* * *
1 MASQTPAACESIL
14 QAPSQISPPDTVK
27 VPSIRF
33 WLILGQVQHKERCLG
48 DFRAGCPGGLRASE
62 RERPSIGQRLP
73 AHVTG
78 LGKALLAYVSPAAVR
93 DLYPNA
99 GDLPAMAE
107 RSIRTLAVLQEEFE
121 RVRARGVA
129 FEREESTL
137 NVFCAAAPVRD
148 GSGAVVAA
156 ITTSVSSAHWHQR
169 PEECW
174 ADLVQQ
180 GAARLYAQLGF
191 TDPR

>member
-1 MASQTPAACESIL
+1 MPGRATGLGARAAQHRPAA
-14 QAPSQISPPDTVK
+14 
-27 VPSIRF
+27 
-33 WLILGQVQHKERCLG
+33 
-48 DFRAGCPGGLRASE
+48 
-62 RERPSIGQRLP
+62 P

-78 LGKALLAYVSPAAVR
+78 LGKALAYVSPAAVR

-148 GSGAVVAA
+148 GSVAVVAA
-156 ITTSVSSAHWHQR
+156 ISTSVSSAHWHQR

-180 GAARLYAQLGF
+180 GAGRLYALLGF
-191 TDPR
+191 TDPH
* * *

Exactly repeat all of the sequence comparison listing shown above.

1 MASQTPAACESIL
14 QAPSQISPPDTVK
27 VPSIRF
33 WLILGQVQHKERCLG
48 DFRAGCPGGLRASE
62 RERPSIGQRLP
73 AHVTG
78 LGKALLAYVSPAAVR
93 DLYPNA
99 GDLPAMAE
107 RSIRTLAVLQEEFE
121 RVRARGVA
129 FEREESTL
137 NVFCAAAPVRD
148 GSGAVVAA
156 ITTSVSSAHWHQR
169 PEECW
174 ADLVQQ
180 GAARLYAQLGF
191 TDPR

>member
-1 MASQTPAACESIL
+1 MPGRATGLGARAAQHRPAA
-14 QAPSQISPPDTVK
+14 
-27 VPSIRF
+27 
-33 WLILGQVQHKERCLG
+33 
-48 DFRAGCPGGLRASE
+48 
-62 RERPSIGQRLP
+62 P

-78 LGKALLAYVSPAAVR
+78 LGKALAYVSPAAVR

-148 GSGAVVAA
+148 GSVAVVAA
-156 ITTSVSSAHWHQR
+156 ISTSVSSAHWHQR

-180 GAARLYAQLGF
+180 GAGRLYALLGF
-191 TDPR
+191 TDPH